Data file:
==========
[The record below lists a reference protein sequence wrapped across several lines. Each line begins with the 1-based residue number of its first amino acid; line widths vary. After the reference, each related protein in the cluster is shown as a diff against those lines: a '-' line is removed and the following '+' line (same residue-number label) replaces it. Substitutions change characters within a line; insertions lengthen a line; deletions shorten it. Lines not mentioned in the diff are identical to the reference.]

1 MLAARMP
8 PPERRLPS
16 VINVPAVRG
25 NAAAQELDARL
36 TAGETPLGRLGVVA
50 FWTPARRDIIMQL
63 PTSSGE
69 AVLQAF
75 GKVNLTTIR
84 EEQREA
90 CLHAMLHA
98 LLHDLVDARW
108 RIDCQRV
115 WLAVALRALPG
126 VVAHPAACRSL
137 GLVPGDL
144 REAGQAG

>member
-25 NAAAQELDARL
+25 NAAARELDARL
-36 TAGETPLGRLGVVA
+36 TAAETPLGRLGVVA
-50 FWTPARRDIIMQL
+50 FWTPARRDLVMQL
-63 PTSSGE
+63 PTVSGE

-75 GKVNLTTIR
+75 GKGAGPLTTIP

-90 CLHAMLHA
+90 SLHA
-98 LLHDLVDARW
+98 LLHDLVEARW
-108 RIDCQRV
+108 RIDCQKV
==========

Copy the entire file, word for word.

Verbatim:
[The record below lists a reference protein sequence wrapped across several lines. Each line begins with the 1-based residue number of its first amino acid; line widths vary. After the reference, each related protein in the cluster is shown as a diff against those lines: a '-' line is removed and the following '+' line (same residue-number label) replaces it. Substitutions change characters within a line; insertions lengthen a line; deletions shorten it. Lines not mentioned in the diff are identical to the reference.]

1 MLAARMP
8 PPERRLPS
16 VINVPAVRG
25 NAAAQELDARL
36 TAGETPLGRLGVVA
50 FWTPARRDIIMQL
63 PTSSGE
69 AVLQAF
75 GKVNLTTIR
84 EEQREA
90 CLHAMLHA
98 LLHDLVDARW
108 RIDCQRV
115 WLAVALRALPG
126 VVAHPAACRSL
137 GLVPGDL
144 REAGQAG

>member
-25 NAAAQELDARL
+25 NAAARELDARL
-36 TAGETPLGRLGVVA
+36 TAAETPLGRLGVVA
-50 FWTPARRDIIMQL
+50 FWTPARRDLVMQL
-63 PTSSGE
+63 PTVSGE

-75 GKVNLTTIR
+75 GKGAGPLTTIP

-90 CLHAMLHA
+90 SLHA
-98 LLHDLVDARW
+98 LLHDLVEARW
-108 RIDCQRV
+108 RIDCQKV